The numbers in each row/column need to add up to the clues on the notebooks at the end of that row/column. Generally I only give them the clues on the outside of the grid, but occasionally I give them a few numbers on the inside as well (as either an added challenge, or as an extra support - it could go either way). After a student has solved a number mystery, they partner up with a friend to check each other. Obviously there was a little bit of fact checking to be done on this one :)

We often share out different solutions whole group as well. After the students get comfortable with one level of mat, we move on to more complex grids, or larger numbers. The possibilities are endless.

After a while of doing these, the students always want to make up their own mysteries to give to their friends. I teach them to fill in the grid first, add up the rows and columns to get the clues on the outside of the grid, and then erase the numbers inside the grid and have a friend solve. They get such a kick out of making the mysteries themselves!!

In the number mysteries pack I have given you 3 levels of mats student and teacher mats, and for each level I started you off with 18 sample mysteries (but you can easily make your own up-- just be sure not to make an addition error and accidentally give your entire class an unsolvable mystery!! Been there, done that!)

You can grab this pack in my store by clicking on the picture below.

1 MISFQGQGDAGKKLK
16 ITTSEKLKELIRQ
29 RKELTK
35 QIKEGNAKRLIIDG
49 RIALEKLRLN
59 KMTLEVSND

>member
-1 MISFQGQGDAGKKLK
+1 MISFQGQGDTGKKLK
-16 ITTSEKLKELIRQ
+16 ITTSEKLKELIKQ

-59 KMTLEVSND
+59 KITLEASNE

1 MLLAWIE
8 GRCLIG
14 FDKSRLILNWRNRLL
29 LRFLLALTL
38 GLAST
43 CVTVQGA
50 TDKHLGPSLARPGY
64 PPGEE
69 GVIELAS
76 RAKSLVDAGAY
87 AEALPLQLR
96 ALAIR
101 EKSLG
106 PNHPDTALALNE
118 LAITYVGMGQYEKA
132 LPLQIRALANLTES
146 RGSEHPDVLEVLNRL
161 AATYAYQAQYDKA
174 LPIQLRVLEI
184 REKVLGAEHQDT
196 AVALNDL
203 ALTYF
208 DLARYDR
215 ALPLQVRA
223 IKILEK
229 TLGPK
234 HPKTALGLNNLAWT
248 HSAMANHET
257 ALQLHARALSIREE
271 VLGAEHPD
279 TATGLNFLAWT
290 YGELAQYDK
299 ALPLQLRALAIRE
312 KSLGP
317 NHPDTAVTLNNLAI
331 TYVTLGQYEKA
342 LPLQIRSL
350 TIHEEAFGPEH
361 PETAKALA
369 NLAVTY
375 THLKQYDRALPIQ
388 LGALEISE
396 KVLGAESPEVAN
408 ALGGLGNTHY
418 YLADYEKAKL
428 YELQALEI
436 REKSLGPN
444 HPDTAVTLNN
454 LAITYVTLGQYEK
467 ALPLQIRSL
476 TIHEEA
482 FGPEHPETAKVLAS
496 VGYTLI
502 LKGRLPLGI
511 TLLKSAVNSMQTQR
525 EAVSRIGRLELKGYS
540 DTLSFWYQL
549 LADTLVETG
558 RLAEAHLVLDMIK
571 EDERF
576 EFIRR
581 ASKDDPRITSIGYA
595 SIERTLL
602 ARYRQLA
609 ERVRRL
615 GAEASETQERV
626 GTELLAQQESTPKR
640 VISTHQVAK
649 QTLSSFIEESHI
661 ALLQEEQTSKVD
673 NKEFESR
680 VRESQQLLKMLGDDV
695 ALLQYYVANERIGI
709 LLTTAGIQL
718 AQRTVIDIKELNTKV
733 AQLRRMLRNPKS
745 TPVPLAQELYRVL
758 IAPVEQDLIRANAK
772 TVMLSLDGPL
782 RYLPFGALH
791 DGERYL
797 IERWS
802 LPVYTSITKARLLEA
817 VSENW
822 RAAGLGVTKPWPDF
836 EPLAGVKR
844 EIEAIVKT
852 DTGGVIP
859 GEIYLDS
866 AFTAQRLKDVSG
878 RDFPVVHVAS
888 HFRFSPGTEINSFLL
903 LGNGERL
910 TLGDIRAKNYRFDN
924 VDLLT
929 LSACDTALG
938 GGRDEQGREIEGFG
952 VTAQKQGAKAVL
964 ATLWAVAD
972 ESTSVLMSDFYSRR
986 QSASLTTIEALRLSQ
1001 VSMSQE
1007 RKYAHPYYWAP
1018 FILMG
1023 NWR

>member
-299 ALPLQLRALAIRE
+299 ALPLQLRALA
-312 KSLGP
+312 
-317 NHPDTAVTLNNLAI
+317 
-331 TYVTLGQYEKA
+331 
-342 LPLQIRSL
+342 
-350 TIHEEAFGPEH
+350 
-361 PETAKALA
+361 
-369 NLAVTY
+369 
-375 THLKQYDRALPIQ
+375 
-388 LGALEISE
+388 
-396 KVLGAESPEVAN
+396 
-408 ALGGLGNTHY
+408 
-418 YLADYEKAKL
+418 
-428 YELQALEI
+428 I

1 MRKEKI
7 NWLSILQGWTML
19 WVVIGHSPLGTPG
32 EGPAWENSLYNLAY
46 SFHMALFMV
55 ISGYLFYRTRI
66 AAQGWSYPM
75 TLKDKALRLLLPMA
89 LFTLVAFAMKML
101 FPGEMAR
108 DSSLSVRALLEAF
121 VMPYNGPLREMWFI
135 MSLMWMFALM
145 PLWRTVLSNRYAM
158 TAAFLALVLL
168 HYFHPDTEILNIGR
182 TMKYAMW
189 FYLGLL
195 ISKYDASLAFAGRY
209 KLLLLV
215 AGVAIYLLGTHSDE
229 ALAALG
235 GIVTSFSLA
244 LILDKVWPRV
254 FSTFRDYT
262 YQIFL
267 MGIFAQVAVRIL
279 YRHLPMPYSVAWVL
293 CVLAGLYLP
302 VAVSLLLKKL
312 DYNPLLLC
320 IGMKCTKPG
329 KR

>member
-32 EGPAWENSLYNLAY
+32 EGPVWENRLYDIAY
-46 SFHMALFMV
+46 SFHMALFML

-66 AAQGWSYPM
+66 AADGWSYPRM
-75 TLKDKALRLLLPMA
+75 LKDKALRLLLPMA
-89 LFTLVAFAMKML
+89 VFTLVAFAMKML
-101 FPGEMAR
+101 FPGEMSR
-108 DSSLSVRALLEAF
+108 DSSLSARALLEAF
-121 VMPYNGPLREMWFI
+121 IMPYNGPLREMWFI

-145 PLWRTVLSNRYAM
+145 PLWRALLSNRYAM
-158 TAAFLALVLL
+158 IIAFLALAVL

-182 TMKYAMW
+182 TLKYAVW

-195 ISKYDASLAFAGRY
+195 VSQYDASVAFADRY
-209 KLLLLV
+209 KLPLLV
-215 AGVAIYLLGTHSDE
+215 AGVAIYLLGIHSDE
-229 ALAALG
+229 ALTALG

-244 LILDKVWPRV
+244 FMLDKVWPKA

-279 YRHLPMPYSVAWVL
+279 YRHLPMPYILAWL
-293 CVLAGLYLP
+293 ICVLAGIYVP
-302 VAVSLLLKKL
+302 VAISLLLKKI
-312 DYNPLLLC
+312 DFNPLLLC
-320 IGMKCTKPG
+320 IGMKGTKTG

TPT Seller Challenge Week 1: Makeover Maddness!!

Happy Tuesday friends!!

I popping in to take part in the TPT Seller challenge for the week. I have a long list of old products that I have been wanting to "spruce up" with some new clip art and especially with some new covers! This week's "Makeover Maddness" challenge was the perfect motivation to get that ball rolling. First up was one of my oldest (and favorite) products.  I made these Roll & Write pages when I was teaching Kindergarten and needed some quick, engaging ways to practice letter and number formation.  As you can see, the cover was in desperate need of some TLC :)

This product is so simple to use, just print the pages you want and send your kiddos off with some dice.  You can also slide the pages into a sheet protector and use expo markers (I'm ALL about saving some copy "clicks").  Here are a few examples of the pages in this pack:



I'm going to put this product on sale this week to celebrate the "new look".  Click on the picture below to go find it in my TPT store.

Go check out Sparkling in Second's post to see lots of other bloggers who are participating in this week's challenge and find some other products getting a face lift this week :)